Multiculturalism in Contemporary Britain: Reflections on the "Leicester Model"
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Following riots in northern English industrial cities in 2001, there was considerable official debate about the utility of public policies in managing ethnic and racial diversity. The City of Leicester was identified as an example of best practice. Over the last two decades the city has been governed by the Labour Party, which claims to have transformed Leicester into a leading case of European civic multiculturalism. This paper critically evaluates the “Leicester Model” by focusing on political integration, community cohesion and the local economy. The real challenge of the Leicester Model, with reference to contemporary concerns with community cohesion, is that a multicultural city can function primarily through political and economic integration, however impartial or incomplete this might be.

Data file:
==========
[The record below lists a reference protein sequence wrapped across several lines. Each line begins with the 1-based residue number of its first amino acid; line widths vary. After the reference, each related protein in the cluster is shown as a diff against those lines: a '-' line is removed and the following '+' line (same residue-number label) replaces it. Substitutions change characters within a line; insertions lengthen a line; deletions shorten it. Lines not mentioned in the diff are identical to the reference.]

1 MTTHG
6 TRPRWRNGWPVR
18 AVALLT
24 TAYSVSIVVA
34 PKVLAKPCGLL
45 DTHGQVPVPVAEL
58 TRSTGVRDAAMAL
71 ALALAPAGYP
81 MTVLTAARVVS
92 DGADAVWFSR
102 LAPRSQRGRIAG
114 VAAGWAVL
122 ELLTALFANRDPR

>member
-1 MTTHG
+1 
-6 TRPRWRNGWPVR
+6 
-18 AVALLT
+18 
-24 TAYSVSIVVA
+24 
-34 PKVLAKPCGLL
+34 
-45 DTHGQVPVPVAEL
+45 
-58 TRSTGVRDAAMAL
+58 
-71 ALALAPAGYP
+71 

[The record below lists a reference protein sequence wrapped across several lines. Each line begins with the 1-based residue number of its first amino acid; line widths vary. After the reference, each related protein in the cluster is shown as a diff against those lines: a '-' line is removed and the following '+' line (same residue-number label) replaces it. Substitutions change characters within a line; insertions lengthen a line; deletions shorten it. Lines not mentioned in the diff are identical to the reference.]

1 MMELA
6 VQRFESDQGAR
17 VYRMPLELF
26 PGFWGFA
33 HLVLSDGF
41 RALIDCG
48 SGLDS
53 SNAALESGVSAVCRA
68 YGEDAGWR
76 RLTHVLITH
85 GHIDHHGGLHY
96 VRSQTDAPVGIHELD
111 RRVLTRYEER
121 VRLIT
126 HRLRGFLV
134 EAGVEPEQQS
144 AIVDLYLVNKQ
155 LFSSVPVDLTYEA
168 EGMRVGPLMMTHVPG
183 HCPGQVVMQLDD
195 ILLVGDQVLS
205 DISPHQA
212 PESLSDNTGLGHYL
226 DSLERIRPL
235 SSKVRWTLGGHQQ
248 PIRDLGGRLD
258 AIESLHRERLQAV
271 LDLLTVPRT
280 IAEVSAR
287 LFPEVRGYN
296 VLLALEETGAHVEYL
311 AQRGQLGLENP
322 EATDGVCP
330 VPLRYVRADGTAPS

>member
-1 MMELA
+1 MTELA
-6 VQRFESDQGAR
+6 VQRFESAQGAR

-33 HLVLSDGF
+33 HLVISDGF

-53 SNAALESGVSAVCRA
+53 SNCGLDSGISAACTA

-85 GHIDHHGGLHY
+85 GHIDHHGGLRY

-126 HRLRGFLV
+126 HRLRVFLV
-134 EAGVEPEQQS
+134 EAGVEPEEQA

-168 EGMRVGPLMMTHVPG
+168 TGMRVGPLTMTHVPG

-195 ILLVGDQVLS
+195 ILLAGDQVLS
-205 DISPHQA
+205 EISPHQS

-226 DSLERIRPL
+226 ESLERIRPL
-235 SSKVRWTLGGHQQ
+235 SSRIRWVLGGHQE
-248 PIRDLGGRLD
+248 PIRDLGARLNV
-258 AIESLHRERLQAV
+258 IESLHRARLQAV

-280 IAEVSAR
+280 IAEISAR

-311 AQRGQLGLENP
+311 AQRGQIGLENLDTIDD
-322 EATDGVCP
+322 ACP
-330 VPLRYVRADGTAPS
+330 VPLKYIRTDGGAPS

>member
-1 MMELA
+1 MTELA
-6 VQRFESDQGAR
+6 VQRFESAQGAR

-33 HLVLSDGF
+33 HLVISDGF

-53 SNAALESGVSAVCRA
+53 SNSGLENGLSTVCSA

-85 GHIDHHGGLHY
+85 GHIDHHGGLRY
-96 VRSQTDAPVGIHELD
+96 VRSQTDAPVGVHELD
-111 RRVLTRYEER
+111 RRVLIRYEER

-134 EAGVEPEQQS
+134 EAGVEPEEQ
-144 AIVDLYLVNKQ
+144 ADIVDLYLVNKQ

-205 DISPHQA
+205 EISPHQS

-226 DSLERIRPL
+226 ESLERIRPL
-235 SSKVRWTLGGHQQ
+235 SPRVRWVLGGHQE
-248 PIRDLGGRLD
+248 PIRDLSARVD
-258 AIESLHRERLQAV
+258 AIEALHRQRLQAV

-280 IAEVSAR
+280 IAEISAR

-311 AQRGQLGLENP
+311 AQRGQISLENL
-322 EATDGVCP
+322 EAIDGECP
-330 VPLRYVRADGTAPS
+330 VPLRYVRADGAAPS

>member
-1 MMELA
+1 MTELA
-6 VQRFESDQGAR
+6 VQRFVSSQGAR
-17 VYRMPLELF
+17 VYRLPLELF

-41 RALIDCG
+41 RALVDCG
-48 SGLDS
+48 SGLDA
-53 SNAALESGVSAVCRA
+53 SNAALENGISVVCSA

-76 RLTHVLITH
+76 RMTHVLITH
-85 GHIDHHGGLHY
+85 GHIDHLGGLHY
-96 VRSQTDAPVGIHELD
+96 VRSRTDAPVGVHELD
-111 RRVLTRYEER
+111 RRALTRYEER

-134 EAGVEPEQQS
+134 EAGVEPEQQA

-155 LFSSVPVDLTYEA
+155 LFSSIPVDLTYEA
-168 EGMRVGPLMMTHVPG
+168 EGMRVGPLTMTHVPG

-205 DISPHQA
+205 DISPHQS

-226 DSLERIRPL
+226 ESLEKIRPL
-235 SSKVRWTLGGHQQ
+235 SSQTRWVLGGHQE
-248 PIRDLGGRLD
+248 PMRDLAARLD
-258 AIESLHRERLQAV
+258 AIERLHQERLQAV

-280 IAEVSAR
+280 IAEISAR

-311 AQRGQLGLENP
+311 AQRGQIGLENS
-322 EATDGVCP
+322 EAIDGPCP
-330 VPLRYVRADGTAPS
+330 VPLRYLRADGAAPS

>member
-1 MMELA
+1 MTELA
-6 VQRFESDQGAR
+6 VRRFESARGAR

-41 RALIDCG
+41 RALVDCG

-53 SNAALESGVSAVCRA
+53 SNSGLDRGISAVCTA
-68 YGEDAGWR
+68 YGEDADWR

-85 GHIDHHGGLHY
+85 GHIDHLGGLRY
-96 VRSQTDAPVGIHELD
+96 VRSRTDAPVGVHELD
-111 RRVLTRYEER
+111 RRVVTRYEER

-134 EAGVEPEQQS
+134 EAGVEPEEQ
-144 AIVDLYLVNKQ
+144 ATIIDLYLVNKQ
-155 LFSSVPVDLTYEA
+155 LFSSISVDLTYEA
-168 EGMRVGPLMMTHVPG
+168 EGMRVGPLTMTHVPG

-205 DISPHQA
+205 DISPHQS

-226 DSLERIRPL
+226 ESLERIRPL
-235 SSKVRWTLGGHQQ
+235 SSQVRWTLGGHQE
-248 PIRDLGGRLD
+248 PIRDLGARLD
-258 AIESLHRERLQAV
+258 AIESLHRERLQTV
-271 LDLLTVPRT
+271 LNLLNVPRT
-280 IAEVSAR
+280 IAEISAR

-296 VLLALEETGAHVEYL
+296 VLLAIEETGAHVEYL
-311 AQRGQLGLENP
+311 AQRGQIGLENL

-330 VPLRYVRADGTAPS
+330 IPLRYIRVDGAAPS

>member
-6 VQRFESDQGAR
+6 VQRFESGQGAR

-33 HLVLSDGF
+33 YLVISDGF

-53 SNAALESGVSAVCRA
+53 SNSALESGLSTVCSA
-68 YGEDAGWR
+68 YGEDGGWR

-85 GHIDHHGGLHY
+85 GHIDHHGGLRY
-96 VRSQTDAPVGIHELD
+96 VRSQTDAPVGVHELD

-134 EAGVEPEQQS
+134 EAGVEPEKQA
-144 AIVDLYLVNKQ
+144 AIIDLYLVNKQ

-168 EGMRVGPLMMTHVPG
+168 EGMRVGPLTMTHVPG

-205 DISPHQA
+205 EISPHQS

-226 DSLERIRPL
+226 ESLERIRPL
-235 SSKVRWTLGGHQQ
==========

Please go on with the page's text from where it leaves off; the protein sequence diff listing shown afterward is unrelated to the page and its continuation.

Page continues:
Suggested bibliographic reference for this article:
E.G. Singh, G. Multiculturalism in Contemporary Britain: Reflections on the 'Leicester Model'. IJMS: International Journal on Multicultural Societies. 2003, vol. 5, no.1, pp. 40-54. UNESCO. ISSN 1817-4574. www.unesco.org/shs/ijms/vol5/issue1/art3